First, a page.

historical researches
Regensburg 02.12.2011

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Text 7

The Jordan's – Family Traces

On April 2 nd , 1942 the Jordans, a family of five, with a number of other Jewish families had to betake themselves to the site of the former synagogue at Am Brixener Hof. The Nazi regime allowed them one suitcase and one rucksack each - as well as garden tools since the purported reason for the trip was the relocation of the Jews to Eastern Europe .
It was to be their final farewell to Regensburg; the journey – the first deportation of Jewish citizens from Regensburg - ended in Piaski, a death camp in eastern Poland.
Seven-year-old Inge Jordan was not only the Jordan's youngest daughter, but also the youngest passenger on this journey to death. She and her sisters Klara and Annelore were in all likelihood unaware of their destination.
It was only a short walk for the family since they lived on Schäffnerstraße 22, in the vicinity of the former synagogue, which had been burnt down in 1938.

Julius Jordan (born in 1891) was the owner of a sweetshop. Born into a well-known Regensburg merchant family, Julius was drafted in the First World War. During the 1930s, the member of the liberal Jewish party refused to emigrate. Nevertheless, he and his family fell victim to the Nazi's anti-Jewish policies. He had to sell his shop in 1938 at a dumping price; his daughters were barred from the public school. Nevertheless, the Jordan's could consider themselves lucky because they were allowed to remain at their home.
What is more, the grandmother Jette Gutmann, who had lost her husband in 1931, was allowed to move in with them.
After the beginning of the Second World War in 1939, life became even harder for Jewish citizens. They had to hand in their radios, shopping was restricted to only four shops (two grocers and two butchers) which were open for Jews only during lunch hour. In addition, many supplies could be bought only with food stamps. Access to the public sphere was more and more restricted for Jews: they were barred from visiting public parks or swimming pools, were not allowed to use the tram, to go to the cinema or a café. Accordingly, Jews were forced to live an increasingly restricted life and many of them were barely able to make ends meet. The Nazis even forced them to change their names: Jewish women were required to adopt the name "Sara", men the name "Israel" as a sign of their Jewish descent.
Bus of postal service ordered by Gekrat to transport sick and disabled patients to the Nazi killing centers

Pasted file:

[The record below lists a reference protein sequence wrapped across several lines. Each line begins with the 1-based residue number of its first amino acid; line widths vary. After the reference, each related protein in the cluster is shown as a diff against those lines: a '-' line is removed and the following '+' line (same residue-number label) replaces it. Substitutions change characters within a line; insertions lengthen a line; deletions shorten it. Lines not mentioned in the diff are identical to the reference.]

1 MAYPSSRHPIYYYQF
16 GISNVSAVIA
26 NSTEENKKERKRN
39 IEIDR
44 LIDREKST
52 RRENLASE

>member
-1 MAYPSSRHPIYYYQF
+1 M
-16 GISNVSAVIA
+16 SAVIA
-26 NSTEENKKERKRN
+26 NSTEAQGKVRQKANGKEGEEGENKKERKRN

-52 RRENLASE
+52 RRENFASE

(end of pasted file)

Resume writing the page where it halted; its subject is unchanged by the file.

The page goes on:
In March 1940, Jette Gutmann was committed to the psychiatric clinic Karthaus-Prüll. On September 14 th, 1940 she and eleven other Jewish patients were taken to the clinic Eglfing-Haar near Munich; from there, after only a few days, they were transported to the psychiatric clinic of Grafeneck in one of the gray buses of the GEKRAT (Gemeinnützige Krankentransport Gesellschaft mbH), a company that was notorious for the transport of patients. There, Jette Gutmann and her fellow patients were murdered to prevent so-called “racial pollution” (Rassenschande).

In contrast to the proceedings in the later murder of non-Jewish psychiatric patients, the Jewish patients were not registered in 1940. Diagnosis, duration of illness or ability to work had no bearing whatsoever on their selection.
In order to make the search for their relatives more difficult, the families of the murdered patients received forged death notifications that were supposedly issued by a mental institution in Chelm, Poland, which by the autumn of 1940 had ceased to exist. In order to pretend the existence of that clinic, some of the death certificates were actually sent to the occupied part of Poland, where they received the postmark of the city of Lublin. In all likelihood Jewish patients from Bavarian institutions were taken to the psychiatric clinic of Grafeneck <in order to be murdered>.

My special thank goes to those passengers of Viking River Cruises who, in October 2011, donated the money for Jette Gutmann's stumbling stone. The artist Gunter Demnig visited Regensburg in November, 2011 to lay 20 more stones – six of them for the family of Julius Jordan.

Reproduction by courtesy of the Regensburg City Archive

Reproduction by courtesy of the Regensburg City Archive

copyright © 2011 Sylvia Seifert